Silversmith Kaminer Haislip’s elegant-but-practical works are on display in a new City Gallery exhibit
Kaminer Haislip (pictured with pup Ansel) is one of three artists featured in the City Gallery’s “Interwoven: The Art of Indigo & Silver,” on view August 24 through October 7. Find more info at citygalleryatwaterfrontpark.com.
Kaminer Haislip was more or less born with a silver spoon in her mouth. “We always had a set of silver for every day,” she recalls of her childhood in Aiken. It’s no wonder she now creates functional works of art in the precious metal—from sleek pitchers to delicate jewelry. After she earned her MFA in silversmithing from Winthrop University in 2005, stylish Southerners began seeking Haislip’s striking pieces; among them was Reese Witherspoon, whose lifestyle brand, Draper James, included her “Magnolia Bowl” in its inaugural 2015 collection. Haislip’s latest project is an exhibit at the City Gallery, “Interwoven: The Art of Indigo & Silver,” guest curated by Brandy S. Culp, which displays her work alongside that of photographer Jack Alterman and textile artist Leigh Magar.
Early inspiration: I grew up in my family’s hardware and appliance business. Being around all of the tools and equipment showed me that working with my hands could be a career. I became interested in metalsmithing in high school when I saw the metal sculptures at the Hirshhorn Museum in Washington, DC.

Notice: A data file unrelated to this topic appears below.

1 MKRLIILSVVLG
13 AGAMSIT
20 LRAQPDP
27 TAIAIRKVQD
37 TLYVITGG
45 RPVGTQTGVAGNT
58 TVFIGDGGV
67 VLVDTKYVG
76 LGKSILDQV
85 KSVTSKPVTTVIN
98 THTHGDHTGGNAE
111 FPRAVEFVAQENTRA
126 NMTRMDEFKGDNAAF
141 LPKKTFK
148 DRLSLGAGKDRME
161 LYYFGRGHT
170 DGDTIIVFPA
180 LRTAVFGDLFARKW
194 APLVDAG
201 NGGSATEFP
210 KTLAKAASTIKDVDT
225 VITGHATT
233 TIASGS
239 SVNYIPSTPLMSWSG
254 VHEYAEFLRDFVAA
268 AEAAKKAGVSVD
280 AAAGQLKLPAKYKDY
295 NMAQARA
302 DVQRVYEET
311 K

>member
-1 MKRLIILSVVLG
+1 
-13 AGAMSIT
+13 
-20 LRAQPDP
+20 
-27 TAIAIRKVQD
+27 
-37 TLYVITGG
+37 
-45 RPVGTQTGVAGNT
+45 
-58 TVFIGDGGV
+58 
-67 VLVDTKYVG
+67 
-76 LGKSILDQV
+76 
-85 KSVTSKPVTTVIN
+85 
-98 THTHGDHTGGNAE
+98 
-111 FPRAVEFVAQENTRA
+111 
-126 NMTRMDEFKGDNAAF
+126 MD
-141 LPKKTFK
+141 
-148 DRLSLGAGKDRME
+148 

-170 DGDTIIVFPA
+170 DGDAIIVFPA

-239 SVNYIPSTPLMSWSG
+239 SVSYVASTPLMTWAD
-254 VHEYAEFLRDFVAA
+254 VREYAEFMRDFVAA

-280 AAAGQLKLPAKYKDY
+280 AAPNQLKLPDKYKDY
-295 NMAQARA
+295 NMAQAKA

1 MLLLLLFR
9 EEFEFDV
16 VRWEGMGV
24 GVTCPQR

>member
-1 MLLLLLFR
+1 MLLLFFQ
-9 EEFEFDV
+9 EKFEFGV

Artistic aesthetic: My work is clean, fluid, and modern. I like the traditions of silver, but I try to design within my own time and not just replicate the pieces my grandparents had.
On the process: I make everything entirely by hand through almost the same techniques as colonial silversmiths. Fortunately for me, technology has advanced—I have rolling mills for silversheet, compressed gas for my torch, and polishing machines for buffing.
Haislip’s sterling silver “Link Earrings,“ “Flight of Fancy Baby Cup,“ and “Poppy Bowl”
Hidden meanings: Most of my pieces have an underlying concept. My “Nest Bowl,” made of woven sterling silver wire, stems from the idea that how one builds a home by selecting objects is similar to how a bird collects things like twigs and branches for a nest.
Creating a home: My home décor is very eclectic—everything from midcentury vintage and antique pieces my husband and I have inherited to Michael Moran furniture. Contemporary art rules the walls, but we collect from all craft media and periods.
This month, the City Gallery exhibit “Interwoven: the Art of Indigo & Silver” displays works by artists including silversmith Kaminer Haislip, whose Windy Fall Day I, II, and III (2010) are shown here.
“Interwoven”: Indigo and silver were integral to Charleston’s early economy. Indigo crops generated wealth, and silver was a literal display of that capital. While Leigh and I are both inspired by our mediums’ historical significance, our work is very contemporary in form. Jack’s photos explore indigo and silver through portraits of other local artists who are also influenced by the materials.
Exhibit highlight: Leigh and I collaborated on an installation inspired by the silhouette and the miniature, both traditional Lowcountry art forms. I made three silver oval frames, and Leigh created silhouette-inspired indigo textile portraits to go inside.
Photograph by (portrait) Sarah Westmoreland & (silver - 3) Paul Cheney